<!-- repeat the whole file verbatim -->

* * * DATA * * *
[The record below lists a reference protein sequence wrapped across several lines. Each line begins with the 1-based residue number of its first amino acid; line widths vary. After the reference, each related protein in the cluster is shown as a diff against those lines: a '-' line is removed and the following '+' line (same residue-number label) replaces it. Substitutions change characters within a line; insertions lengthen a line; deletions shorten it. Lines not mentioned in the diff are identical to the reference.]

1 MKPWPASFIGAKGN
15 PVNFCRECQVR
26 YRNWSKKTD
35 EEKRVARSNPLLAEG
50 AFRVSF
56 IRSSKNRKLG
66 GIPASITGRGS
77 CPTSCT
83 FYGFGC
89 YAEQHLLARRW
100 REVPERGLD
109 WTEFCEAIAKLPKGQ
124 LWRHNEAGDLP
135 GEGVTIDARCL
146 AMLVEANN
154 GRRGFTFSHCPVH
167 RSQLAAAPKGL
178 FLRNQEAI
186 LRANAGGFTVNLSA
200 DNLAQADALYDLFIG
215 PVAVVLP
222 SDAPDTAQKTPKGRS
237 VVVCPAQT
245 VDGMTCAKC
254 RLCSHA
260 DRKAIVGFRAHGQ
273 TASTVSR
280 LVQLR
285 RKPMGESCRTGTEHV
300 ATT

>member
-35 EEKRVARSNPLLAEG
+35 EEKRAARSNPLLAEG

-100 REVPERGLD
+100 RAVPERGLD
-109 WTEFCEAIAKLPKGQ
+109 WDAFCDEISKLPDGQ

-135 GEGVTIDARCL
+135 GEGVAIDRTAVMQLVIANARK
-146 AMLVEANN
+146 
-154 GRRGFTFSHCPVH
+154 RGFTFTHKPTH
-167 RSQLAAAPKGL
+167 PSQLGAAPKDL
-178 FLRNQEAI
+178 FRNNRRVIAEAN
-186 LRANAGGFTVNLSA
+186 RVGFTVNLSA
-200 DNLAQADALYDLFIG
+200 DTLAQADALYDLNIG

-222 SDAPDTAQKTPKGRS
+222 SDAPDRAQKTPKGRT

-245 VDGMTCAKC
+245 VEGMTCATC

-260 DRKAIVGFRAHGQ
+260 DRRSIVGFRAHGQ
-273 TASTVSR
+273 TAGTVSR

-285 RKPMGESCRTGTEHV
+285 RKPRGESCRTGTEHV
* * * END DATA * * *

[The record below lists a reference protein sequence wrapped across several lines. Each line begins with the 1-based residue number of its first amino acid; line widths vary. After the reference, each related protein in the cluster is shown as a diff against those lines: a '-' line is removed and the following '+' line (same residue-number label) replaces it. Substitutions change characters within a line; insertions lengthen a line; deletions shorten it. Lines not mentioned in the diff are identical to the reference.]

1 MKPWPASFIGAKGN
15 PVNFCRECQVR
26 YRNWSKKTD
35 EEKRVARSNPLLAEG
50 AFRVSF
56 IRSSKNRKLG
66 GIPASITGRGS
77 CPTSCT
83 FYGFGC
89 YAEQHLLARRW
100 REVPERGLD
109 WTEFCEAIAKLPKGQ
124 LWRHNEAGDLP
135 GEGVTIDARCL
146 AMLVEANN
154 GRRGFTFSHCPVH
167 RSQLAAAPKGL
178 FLRNQEAI
186 LRANAGGFTVNLSA
200 DNLAQADALYDLFIG
215 PVAVVLP
222 SDAPDTAQKTPKGRS
237 VVVCPAQT
245 VDGMTCAKC
254 RLCSHA
260 DRKAIVGFRAHGQ
273 TASTVSR
280 LVQLR
285 RKPMGESCRTGTEHV
300 ATT

>member
-35 EEKRVARSNPLLAEG
+35 EEKRAARSNPLLAEG

-100 REVPERGLD
+100 RAVPERGLD
-109 WTEFCEAIAKLPKGQ
+109 WDAFCDEISKLPDGQ

-135 GEGVTIDARCL
+135 GEGVAIDRTAVMQLVIANARK
-146 AMLVEANN
+146 
-154 GRRGFTFSHCPVH
+154 RGFTFTHKPTH
-167 RSQLAAAPKGL
+167 PSQLGAAPKDL
-178 FLRNQEAI
+178 FRNNRRVIAEAN
-186 LRANAGGFTVNLSA
+186 RVGFTVNLSA
-200 DNLAQADALYDLFIG
+200 DTLAQADALYDLNIG

-222 SDAPDTAQKTPKGRS
+222 SDAPDRAQKTPKGRT

-245 VDGMTCAKC
+245 VEGMTCATC

-260 DRKAIVGFRAHGQ
+260 DRRSIVGFRAHGQ
-273 TASTVSR
+273 TAGTVSR

-285 RKPMGESCRTGTEHV
+285 RKPRGESCRTGTEHV